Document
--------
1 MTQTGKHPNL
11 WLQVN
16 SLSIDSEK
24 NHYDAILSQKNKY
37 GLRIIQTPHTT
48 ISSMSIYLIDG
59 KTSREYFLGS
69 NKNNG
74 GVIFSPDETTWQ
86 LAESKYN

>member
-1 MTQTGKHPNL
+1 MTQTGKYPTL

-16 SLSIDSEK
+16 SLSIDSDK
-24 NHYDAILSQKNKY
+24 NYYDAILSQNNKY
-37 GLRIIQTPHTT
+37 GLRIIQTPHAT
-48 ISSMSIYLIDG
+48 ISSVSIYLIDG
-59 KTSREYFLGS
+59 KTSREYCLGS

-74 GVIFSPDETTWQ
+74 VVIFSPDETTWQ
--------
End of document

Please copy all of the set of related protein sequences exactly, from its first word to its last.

1 MTQTGKHPNL
11 WLQVN
16 SLSIDSEK
24 NHYDAILSQKNKY
37 GLRIIQTPHTT
48 ISSMSIYLIDG
59 KTSREYFLGS
69 NKNNG
74 GVIFSPDETTWQ
86 LAESKYN

>member
-1 MTQTGKHPNL
+1 MTQTGKYPTL

-16 SLSIDSEK
+16 SLSIDSDK
-24 NHYDAILSQKNKY
+24 NYYDAILSQNNKY
-37 GLRIIQTPHTT
+37 GLRIIQTPHAT
-48 ISSMSIYLIDG
+48 ISSVSIYLIDG
-59 KTSREYFLGS
+59 KTSREYCLGS

-74 GVIFSPDETTWQ
+74 VVIFSPDETTWQ